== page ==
Medicare Part D-ifferences in 2020

Updated on: October 4, 2019

Originally posted on: October 3, 2019
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The Roadmap for Medicare staff specialize in all topics related to Medicare Part D, choosing a Medicare plan, and making smart health decisions in retirement.

Open Enrollment is the time to choose a prescription drug plan that fits your current medication needs and budget. Even if you think your plan is working well for you, it’s always a good idea to make sure you’re getting the best value for your dollars.

To help, we’ve put together a list of the changes you’ll see in next year’s Part D plans. These changes, established by the agency that regulates Medicare (The Centers for Medicare & Medicaid Services, or CMS) will impact how and when you reach the four stages of coverage.

Need more information to understand the four stages of a Part D plan and how they work? Read this helpful article.

Deductible Stage: In 2020, you may need to pay more before your plan kicks in
The deductible is the amount you pay before your plan starts to share the cost of your medications. In 2020, the standard initial deductible will increase by $20 to $435.

As in previous years, you may also find Part D plans will offer deductibles that may be as low as $0. While these plans may be a good option for some, you should always make sure that the overall cost of the plan works well for you and your budget. More on the total cost of a Medicare Part D plan is available here.

Initial Coverage Stage: In 2020, your plan may cover more of the cost before you reach the “Donut Hole”
Once you meet the deductible amount set by your plan, you enter the Initial Coverage stage. In this stage, you will be responsible for a copayment (copay) or coinsurance. Your plan will cover the difference between what you pay and the retail price of the drug. How much you pay each time you fill your prescription depends on the drug tier in which your plan places the medication you are purchasing.

You and your plan will continue to share this cost until you and your plan have together paid an amount set by CMS every year. In 2020, that amount increased to $4,020, from $3,820 in 2019. Once this amount is met, you enter what’s known as the Coverage Gap, commonly referred to as the “Donut Hole.”

Coverage Gap Stage: In 2020, the “Donut Hole” will be harder to reach and easier to get out of
Once you enter this stage, you will need to pay more in out-of-pocket expenses. You will remain in this stage until your Total Out-Of-Pocket, also known as TrOOP, reaches $6,350.

In 2020, the Total Out-Of-Pocket cost was increased by 25%, to $6,350, from $5,100 in 2019. Want to know more about how to determine your TrOOP and how it will impact your budget? Read this helpful article.

To make it easier for people to afford their medications while in the Coverage Gap in 2020, CMS has required all plans to make available a discount for generic medications. Through this discount, your copay will never exceed 25% of the total cost of covered medications.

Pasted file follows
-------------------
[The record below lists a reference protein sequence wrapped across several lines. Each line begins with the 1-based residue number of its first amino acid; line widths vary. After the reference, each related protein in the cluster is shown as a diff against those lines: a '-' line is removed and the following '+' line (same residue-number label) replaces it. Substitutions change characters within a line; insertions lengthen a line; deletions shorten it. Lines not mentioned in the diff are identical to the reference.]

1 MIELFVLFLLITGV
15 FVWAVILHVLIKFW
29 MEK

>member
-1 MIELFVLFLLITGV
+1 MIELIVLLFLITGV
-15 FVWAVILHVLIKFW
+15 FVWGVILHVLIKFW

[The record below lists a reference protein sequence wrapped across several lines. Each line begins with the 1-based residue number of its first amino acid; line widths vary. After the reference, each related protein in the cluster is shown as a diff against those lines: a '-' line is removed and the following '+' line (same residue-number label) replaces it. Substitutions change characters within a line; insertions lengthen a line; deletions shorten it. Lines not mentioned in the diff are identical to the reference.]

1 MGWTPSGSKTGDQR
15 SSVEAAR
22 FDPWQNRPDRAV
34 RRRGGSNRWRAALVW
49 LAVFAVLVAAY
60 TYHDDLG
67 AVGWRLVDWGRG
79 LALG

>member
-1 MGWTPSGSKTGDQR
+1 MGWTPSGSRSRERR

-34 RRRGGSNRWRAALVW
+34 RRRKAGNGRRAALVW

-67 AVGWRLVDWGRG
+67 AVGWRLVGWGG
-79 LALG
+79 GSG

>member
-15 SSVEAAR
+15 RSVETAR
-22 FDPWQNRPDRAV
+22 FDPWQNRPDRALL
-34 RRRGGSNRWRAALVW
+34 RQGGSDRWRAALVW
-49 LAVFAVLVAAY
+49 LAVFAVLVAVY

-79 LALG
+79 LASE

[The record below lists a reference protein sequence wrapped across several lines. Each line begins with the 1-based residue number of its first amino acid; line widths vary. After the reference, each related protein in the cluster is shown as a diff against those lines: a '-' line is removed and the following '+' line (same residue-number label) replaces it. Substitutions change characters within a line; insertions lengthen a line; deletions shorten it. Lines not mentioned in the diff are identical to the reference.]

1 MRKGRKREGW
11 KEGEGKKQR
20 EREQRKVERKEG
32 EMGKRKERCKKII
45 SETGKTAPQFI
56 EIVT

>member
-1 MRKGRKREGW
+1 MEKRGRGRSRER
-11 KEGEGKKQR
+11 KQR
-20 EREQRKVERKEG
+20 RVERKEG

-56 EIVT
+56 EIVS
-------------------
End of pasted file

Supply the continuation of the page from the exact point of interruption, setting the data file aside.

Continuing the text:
Coverage Gap Medication Discount Examples

  • Brand-name medication: If your medication has a retail cost of $100, the drug manufacturer pays $70, you pay $25, and your plan pays $5.
    • Out of the $100 cost, $95 will count towards meeting your TrOOP.
  • Generic medication: If your medication costs $100, you will pay $25.
    • Out of the $100 cost, the $25 you pay will count towards meeting your TrOOP.

Catastrophic Stage: In 2020, you will have a set minimum in your cost-sharing payments
Once you reach this stage, you will pay a minimal copayment or coinsurance for any generic medication or any brand-name drug.

In 2020, that amount is $3.60 for generic drugs or for brand drugs that are offered by two or more manufacturers that have a retail price lower than $72. If the price is higher, you will only pay 5% of the total cost. For other brand-name drugs, you will pay $8.95 if the retail price is under $179, and 5% of the cost for any medication that’s higher than that price.

Don’t forget to compare plans during Open Enrollment to choose the one that’s best for you!

If you are currently enrolled in a Part D plan, check your Annual Notice of Changes (ANOC). The ANOC, mailed to you by your current plan, will detail how these and other changes will impact your plan’s cost next year. With this information, you can determine if you are still in the plan that’s best for you.

Additionally, be sure to use the Medicare Part D Compare Plan Tool that is available here to help you gather and compare the coverage information from the plans offered in your area.

Don’t let Open Enrollment pass you by. Compare plans now to find the best one that best fits your needs and budget; this may save you money for next year!